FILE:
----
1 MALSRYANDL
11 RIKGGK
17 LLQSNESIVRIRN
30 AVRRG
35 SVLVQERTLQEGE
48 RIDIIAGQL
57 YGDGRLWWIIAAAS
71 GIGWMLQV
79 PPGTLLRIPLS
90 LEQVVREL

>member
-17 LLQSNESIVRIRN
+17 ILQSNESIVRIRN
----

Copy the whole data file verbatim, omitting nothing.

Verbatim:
1 MALSRYANDL
11 RIKGGK
17 LLQSNESIVRIRN
30 AVRRG
35 SVLVQERTLQEGE
48 RIDIIAGQL
57 YGDGRLWWIIAAAS
71 GIGWMLQV
79 PPGTLLRIPLS
90 LEQVVREL

>member
-17 LLQSNESIVRIRN
+17 ILQSNESIVRIRN